By Lukas I. Alpert
A Washington state rancher has been sentenced to 11 years in prison for a nearly quarter-billion-dollar ripoff of Tyson Foods Inc. /zigman2/quotes/201117502/composite TSN +0.31% in which it sold the meat processor more than 260,000 head of cattle that didn’t exist.
Prosecutors say Cody Easterday, 51, of Mesa, Wash., ran the “ghost cattle” scam for more than four years in order to cover over $200 million in losses he had incurred trading commodity futures.
“The sheer magnitude of the fraud that Easterday perpetrated is staggering,” federal prosecutors wrote in court filings. “The $244 million that Easterday stole would have funded the combined police, courts, and fire budget of Yakima — a city of nearly 100,000 people — for more than four years.”
Investigators say that Easterday, who ran a family farm and feedlot in southeastern Washington, went into business with Tyson in 2016, offering to purchase and feed cattle on the company’s behalf, until the cattle were ready for slaughter.
As part of the arrangement, Tyson would front Easterbay the money to purchase and feed the cattle, paying back those funds at 4% interest when the cattle were sold for slaughter. Easterbay would keep the difference in price as his profit, according to court documents.
Over the course of four years, prosecutors say, Easterday submitted invoices to Tyson for over $2 billion in cattle. But prosecutors say Easterday padded the invoices by over 10% with so-called ghost cattle, or animals that didn’t actually exist.
“Easterday never purchased the cattle. Instead, Easterday betrayed his victims’ trust and diverted a large amount of the proceeds of his fraud to cover huge losses he incurred while recklessly trading commodity futures contracts,” prosecutors wrote in court filings.
In 2020, Easterday entered into a similar arrangement with a smaller, unnamed firm in Washington, prosecutors said. In all, prosecutors say, he stole $233 million from Tyson and $11 million from the smaller company.
The scam came unwound in 2020, when Tyson grew suspicious and asked for a full inventory of the cattle Easterday claimed to have bought for it. He admitted he had been ripping the company off, prosecutors said.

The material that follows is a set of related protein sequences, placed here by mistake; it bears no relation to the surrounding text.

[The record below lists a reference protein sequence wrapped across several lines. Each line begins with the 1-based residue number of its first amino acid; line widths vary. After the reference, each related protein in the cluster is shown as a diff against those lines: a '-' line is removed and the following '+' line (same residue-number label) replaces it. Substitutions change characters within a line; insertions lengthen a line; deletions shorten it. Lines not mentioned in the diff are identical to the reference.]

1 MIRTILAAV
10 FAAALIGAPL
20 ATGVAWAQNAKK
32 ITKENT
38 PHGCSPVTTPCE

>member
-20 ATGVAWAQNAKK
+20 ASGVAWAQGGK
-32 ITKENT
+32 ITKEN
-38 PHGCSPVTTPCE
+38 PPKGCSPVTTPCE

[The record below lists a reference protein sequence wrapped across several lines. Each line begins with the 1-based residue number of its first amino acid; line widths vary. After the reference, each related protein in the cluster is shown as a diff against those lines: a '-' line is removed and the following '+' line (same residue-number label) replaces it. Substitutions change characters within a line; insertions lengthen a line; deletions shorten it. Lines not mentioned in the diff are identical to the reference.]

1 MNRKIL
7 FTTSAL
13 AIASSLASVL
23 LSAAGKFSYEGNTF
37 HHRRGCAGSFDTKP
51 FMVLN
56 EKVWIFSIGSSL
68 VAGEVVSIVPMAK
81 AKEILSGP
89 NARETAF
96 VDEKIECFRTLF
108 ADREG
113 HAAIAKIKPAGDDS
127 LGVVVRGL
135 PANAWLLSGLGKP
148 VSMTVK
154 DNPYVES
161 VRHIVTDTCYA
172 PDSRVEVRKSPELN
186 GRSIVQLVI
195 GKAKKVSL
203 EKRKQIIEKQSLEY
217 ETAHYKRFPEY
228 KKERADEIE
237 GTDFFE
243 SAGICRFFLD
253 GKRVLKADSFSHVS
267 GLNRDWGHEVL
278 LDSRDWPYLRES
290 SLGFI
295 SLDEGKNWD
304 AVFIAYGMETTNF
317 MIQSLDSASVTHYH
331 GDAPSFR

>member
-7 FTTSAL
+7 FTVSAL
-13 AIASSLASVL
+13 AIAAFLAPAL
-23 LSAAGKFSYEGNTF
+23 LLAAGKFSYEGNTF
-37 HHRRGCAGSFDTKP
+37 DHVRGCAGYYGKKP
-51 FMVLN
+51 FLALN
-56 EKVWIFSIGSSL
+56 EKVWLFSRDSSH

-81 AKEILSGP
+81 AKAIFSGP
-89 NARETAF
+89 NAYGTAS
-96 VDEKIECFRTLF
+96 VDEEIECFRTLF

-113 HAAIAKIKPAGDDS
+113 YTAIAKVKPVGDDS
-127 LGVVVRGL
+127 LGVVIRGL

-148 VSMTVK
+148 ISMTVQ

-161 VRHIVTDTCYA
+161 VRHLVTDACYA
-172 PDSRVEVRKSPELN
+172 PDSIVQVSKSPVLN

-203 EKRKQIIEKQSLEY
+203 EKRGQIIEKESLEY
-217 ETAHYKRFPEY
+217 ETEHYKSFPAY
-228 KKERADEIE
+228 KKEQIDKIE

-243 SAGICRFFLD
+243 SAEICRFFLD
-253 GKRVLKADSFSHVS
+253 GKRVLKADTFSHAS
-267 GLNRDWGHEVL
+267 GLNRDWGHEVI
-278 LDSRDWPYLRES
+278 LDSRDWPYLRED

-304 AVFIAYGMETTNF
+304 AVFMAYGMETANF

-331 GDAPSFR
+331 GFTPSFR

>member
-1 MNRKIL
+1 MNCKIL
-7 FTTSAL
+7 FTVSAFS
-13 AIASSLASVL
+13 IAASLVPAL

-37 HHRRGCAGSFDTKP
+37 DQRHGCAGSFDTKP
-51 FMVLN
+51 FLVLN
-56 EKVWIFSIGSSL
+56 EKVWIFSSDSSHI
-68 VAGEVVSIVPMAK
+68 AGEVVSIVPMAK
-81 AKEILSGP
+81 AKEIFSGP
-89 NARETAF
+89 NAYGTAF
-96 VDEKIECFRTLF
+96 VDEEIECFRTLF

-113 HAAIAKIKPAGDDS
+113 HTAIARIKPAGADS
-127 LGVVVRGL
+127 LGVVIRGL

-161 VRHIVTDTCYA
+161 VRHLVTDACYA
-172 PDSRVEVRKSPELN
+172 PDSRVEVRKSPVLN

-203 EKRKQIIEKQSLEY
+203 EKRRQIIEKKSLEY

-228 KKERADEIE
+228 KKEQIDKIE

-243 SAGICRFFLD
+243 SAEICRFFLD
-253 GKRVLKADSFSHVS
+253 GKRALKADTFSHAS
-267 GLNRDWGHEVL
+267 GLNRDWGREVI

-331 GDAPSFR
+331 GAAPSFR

A message to representatives of Tyson was not immediately returned.
Easterday was hit in March 2021 with federal wire-fraud charges and pleaded guilty a month later.
Easterday’s attorney, Carl Oreskovich, said his client had built a company that brought in $250 million in revenue a year but suffered from a gambling addiction that led him to make increasingly risky commodity trades, causing him to fall into a deep financial hole.
Oreskovich said Easterday began trading in cattle futures in 2010 as a hedge against fluctuating market prices but began taking riskier bets as his father, with whom he had started the business, fell ill and started pulling back from management. The elder Easterday was killed in a car accident in 2020.
“[The younger Easterday] had built a very successful business and had helped a lot of people along the way, but he got stuck in a very tough business situation and made some poor decisions about how to get out of it,” Oreskovich said. “The amount of money being transferred back and forth in a business like this is astronomical, so when you lose, you lose big.”
Once he had admitted what he had done, Easterday declared bankruptcy and began selling off his farm to pay back Tyson and the other company he had defrauded.
Prosecutors said that Tyson was still “out over $170 million.”